I have been watching Little Pink this week and found myself mesmerised by her wonderful imagination. She has carried me to the car, strapped me into my seat, given me a drink and driven me to Germany, complete with car noises and gear changes! She has been shopping several times, driving to the supermarket in her car (her ride on toy), put her groceries in the boot and driven back home again, taking care to stop at all the red lights. She has cooked, cleaned, done some gardening, bathed her dolls and teddies, put them to bed, read them a story, cuddled them when they hurt themselves and even put plasters on the ones with more serious injuries. My favourite game was Mummy's bedtime, which meant I got put to bed on the sofa, covered with blankets and left to go to sleep for ten minutes!
Her bathtime games are just as imaginative. Empty shampoo bottles become boats, submarines, kettles, waterfalls. She swims in the "blue lake", just like the one she swam in on holiday, except this one has bubbles in it and is warmer! In the garden, her trampoline has become an ice-cream parlour and she serves up delicious sundaes from there! During one of our trips to town Tigger walked on the pavement with us and then had to hold our hands to cross the road so that he would be safe.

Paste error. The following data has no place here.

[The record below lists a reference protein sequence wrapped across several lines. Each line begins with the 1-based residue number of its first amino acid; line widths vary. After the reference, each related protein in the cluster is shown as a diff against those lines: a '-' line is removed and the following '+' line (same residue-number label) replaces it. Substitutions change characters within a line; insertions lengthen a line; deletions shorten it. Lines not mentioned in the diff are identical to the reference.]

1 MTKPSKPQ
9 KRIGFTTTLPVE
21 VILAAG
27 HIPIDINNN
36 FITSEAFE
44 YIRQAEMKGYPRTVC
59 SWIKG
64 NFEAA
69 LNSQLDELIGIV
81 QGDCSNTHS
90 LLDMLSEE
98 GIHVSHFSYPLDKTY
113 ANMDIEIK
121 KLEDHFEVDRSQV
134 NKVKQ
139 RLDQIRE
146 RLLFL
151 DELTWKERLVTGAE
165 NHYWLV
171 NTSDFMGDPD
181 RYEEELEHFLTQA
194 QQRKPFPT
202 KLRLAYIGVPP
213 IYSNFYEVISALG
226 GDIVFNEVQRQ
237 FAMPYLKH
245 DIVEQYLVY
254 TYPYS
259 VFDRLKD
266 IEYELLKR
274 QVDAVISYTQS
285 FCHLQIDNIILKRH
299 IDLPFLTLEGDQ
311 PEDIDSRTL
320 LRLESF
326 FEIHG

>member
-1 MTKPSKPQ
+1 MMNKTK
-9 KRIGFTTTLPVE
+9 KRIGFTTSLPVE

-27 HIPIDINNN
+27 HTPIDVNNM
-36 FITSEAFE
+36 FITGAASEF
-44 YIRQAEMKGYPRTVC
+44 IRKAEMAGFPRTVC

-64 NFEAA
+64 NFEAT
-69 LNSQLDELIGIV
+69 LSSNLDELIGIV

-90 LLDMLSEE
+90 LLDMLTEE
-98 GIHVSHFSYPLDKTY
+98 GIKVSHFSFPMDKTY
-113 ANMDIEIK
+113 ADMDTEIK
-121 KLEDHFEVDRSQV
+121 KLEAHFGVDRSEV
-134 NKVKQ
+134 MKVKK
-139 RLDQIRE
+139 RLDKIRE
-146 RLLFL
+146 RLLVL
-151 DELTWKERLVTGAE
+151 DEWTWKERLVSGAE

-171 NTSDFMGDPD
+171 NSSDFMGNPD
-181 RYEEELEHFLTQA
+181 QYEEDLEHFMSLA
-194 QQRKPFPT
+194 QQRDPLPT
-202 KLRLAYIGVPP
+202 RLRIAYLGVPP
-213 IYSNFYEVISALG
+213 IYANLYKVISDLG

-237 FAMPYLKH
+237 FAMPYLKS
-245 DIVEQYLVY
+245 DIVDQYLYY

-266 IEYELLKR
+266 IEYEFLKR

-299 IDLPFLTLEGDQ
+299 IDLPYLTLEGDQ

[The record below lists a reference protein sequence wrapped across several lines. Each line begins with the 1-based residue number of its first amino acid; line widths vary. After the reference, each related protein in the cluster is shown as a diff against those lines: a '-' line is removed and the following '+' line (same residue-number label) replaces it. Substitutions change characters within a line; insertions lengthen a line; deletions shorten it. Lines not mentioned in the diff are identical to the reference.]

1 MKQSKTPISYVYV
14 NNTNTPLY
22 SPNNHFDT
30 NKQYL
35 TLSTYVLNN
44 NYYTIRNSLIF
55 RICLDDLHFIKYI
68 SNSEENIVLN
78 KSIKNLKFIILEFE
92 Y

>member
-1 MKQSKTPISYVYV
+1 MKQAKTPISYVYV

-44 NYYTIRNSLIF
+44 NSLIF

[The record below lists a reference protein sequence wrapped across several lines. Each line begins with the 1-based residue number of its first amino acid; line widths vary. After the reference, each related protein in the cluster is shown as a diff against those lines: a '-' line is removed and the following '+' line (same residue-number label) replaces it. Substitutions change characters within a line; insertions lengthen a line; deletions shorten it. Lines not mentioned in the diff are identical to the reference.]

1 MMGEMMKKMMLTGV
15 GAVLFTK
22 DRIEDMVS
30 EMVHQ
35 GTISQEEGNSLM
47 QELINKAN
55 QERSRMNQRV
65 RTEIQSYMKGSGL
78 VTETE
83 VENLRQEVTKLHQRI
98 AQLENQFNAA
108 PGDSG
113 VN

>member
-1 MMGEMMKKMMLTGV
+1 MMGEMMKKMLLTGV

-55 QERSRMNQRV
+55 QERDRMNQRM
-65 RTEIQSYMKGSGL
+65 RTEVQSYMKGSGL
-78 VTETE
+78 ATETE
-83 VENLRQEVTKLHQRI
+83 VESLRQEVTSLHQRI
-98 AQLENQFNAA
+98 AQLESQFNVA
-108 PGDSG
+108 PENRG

I am always sad when Little Pink wants to play but I can't because I have to cook tea, empty the dishwasher, hoover or do another of those chores that get in the way. I wish I was more able to look at the world through her eyes, with innocence and wonder and delight. I am left wondering just what is it that happens to our imagination as we grow older? Why do so many of us lose the ability to see beyond the daily grind? I know that it would be impossible to live in a make-believe world all of the time, and that we have to work and earn money to pay the bills, but why does our imagination seem to go to waste? How can we reclaim the child within us whilst balancing it with the demands that our grown-up lives place upon us?